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subscribe to the PCDs - as stock-in-trade upto AY 1991-92. It is also relevant to note that the Assessee had purchased 7500 shares of JISCO in the financial year relevant to the assessment year 1988-89 for a consideration of ₹ 1,35,000/- which was reflected as a part of the closing stock at a value of ₹ 97,500/-. Thus, it appears that the Assessee had booked a loss for the AY 1988-89 on account of the difference in the purchase value and the value at which the closing stock had been .....

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o contend to the contrary. 16. The ITAT proceeded on the basis that it was always the intention of the Assessee to hold the shares in question as investments and not to trade in them. In our view, this is unsustainable because the Assessee had itself reflected the shares in question as stock-in-trade. The Assessee had also further valued the closing stock at cost or market value, whichever was lower; undisputedly, this treatment could only be accorded to shares held as stock-in-trade and not as .....

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levant to the AY 1990-91 that it was, inter alia, engaged in sale and purchase of shares. The resolution purportedly passed by the Board of Directors of the Assessee on 4th April, 1991 also recorded that the shares and debentures valued at cost or market value, whichever is lower as on 31st March 1991 be transferred from stock-in-trade to investments. Thus, it was not the Assessee s case that the said shares be treated as investments from the date they were purchased but were to be retained as i .....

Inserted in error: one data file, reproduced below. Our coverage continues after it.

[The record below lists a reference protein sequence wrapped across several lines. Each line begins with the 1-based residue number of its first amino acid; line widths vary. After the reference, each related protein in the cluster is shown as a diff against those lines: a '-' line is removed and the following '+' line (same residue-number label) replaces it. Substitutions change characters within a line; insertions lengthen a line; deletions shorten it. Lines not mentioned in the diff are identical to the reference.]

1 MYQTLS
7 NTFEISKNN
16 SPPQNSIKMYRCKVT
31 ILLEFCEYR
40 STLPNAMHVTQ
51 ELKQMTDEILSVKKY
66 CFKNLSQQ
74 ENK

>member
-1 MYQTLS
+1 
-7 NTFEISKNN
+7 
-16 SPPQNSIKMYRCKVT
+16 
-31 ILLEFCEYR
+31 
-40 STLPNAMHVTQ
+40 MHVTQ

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rofits from sale of shares as Capital Gains. 18. First of all, it is necessary to note that although the resolution dated 4th April, 1991 specifically stated that the shares and debentures of ₹ 82,55,810/- be transferred to investments in the Balance Sheet as on 31st March, 1992; 60,000 shares of JSL were sold in August 1991, that is, within a few months after the passing of the purported resolution and much prior to the end of the financial year. Thus, the said 60,000 shares of JSL, which .....